The elephant in the room: Will Microsoft’s ‘Origami’ ultramobile PCs run Apple’s iTunes?

“Microsoft is promoting an all-new PC design, but will anyone really care? Formerly code-named Origami, the new design is for an ultramobile computer, or UMPC. The idea is to have a device with much of the same power and features of a notebook or tablet computer in about half the size,” Troy Wolverton and Bill Snyder report for TheStreet.com. “The UMPC concept faces a number of obstacles to mass adoption — and to having a meaningful impact on Microsoft’s results — analysts say. Price, market perception, the lack of major vendor support at launch and the actual physical design of the device all could work against the concept, analysts say.”

Wolverton and Snyder report, “As sketched out by Microsoft, the typical UMPC device would have a seven-inch touch-sensitive screen, weigh less than two pounds, include a 30GB to 60GB hard drive and a built-in wireless networking antenna, and run on an Intel or Via mobile processor. Unlike PDAs running Microsoft software, the computer would run a full version of Microsoft Windows.

“When Microsoft CEO Bill Gates first started talking about a new class of portable PCs last year, his idea was to have devices on the market for $500 or less. But the first generation of Origami computers, which will go on the market beginning next month, are set to sell at significantly higher price points, from about $600 to $1,000,” Wolverton and Snyder report. “[So far] multipurpose devices have done nothing to stop the outsized popularity of Apple’s iPod, which is known first and foremost as a great music player.”

“Another possible impediment to adoption of the UMPC is the lack of vendor support. So far, only five vendors have publicly committed to releasing devices based on the new design, of which the only household name is Samsung. Notably absent from the list are any of the major PC vendors, such as Dell, Hewlett-Packard, Toshiba and Sony. H-P’s absence is particularly noteworthy, given that it was one of the first vendors of both Tablet PCs and PocketPCs… And some analysts say it could be a big hit — if it’s done right. Unfortunately, outside of Apple, the PC industry has a history of having good ideas undermined by their complexity, says Rob Enderle, principal analyst at the tech industry consulting firm Enderle Group. ‘This platform could be next big thing, depending on how good a job it does,’ he says. ‘If it were coming from Apple, that would be a lot more certain.'”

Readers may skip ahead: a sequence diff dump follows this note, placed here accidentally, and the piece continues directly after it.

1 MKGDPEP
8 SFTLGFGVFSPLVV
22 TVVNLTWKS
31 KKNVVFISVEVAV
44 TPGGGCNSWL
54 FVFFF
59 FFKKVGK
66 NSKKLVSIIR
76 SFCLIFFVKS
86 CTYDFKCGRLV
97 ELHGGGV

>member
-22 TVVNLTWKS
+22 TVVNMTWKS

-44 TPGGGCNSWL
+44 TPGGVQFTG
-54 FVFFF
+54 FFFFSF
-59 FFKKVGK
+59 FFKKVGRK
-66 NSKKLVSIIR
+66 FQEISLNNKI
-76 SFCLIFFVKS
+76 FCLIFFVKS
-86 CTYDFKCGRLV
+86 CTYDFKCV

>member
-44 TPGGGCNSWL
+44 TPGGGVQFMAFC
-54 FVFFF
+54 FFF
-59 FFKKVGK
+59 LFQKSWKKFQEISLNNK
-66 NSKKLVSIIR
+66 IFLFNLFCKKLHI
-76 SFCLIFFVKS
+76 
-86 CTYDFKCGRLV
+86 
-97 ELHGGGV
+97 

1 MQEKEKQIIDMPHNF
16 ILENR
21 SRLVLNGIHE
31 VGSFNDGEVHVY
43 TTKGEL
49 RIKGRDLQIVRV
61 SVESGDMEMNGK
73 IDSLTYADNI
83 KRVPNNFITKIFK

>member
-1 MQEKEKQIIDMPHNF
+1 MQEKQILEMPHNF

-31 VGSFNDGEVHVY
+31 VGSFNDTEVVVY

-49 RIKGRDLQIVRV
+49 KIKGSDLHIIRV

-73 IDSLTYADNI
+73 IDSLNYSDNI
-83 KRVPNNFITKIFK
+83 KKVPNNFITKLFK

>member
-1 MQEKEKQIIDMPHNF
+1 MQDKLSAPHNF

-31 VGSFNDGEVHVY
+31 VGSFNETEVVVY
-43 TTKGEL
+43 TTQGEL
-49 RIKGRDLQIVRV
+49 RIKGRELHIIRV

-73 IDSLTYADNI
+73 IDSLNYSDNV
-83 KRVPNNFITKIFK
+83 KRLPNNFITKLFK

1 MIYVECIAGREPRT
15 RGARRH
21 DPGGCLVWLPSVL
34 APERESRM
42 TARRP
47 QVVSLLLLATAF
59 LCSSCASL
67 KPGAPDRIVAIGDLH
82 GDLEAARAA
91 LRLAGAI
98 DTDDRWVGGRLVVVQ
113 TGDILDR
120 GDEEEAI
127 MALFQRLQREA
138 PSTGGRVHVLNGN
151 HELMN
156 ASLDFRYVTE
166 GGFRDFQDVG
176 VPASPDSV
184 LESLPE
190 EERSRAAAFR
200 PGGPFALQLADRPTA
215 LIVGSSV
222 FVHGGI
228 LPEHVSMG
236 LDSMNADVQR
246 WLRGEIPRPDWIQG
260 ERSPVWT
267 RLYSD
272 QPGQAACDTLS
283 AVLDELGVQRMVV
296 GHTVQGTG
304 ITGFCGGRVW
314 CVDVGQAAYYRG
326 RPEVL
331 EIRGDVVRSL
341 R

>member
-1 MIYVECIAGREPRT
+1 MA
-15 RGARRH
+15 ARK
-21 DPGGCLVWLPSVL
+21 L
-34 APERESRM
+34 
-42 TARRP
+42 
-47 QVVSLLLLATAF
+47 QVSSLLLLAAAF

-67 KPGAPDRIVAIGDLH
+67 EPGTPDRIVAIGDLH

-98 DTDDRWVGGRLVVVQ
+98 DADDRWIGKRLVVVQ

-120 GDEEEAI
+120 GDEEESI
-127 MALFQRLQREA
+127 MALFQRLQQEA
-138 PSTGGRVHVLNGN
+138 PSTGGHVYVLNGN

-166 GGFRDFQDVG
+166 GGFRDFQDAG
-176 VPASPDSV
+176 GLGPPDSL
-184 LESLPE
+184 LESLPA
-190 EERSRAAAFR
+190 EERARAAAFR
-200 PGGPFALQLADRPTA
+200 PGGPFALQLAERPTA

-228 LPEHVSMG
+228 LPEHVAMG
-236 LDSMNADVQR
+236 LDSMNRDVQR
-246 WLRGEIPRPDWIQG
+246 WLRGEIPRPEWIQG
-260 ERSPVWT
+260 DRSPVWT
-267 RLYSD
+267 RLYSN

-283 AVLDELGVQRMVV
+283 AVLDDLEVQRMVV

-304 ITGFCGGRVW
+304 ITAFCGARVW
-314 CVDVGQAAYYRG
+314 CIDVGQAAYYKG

Full article here.

MacDailyNews Take: We haven’t seen an article about “Origami” that addresses this question: If Oragami UMPC’s run a full version of Microsoft Windows (Samsung’s device runs Windows XP Tablet PC Edition), then wouldn’t they be able to run Apple’s iTunes for Windows? This was first brought to our attention by feedback from MacDailyNews reader “Frobots” in response to our “Origami” article on Tuesday. If Origami devices are indeed capable of running iTunes, then they would be iTunes Store-compatible, capable of playing FairPlay DRM-protected audio and video files. Microsoft will have run an end-around play that bypasses the need to license Apple’s FairPlay DRM, the same DRM that Apple has so far declined to license to any company other than Motorola. Interestingly, it’d be Apple that would be providing the free application, iTunes, that would allow Microsoft’s partners making Origami devices to break open Apple’s iPod+iTunes symbiotic ecosystem. What if they get the Origami device prices down to or near iPod levels? What will Apple’s response be to devices that can do such things along with email, web surfing, business applications, games and more?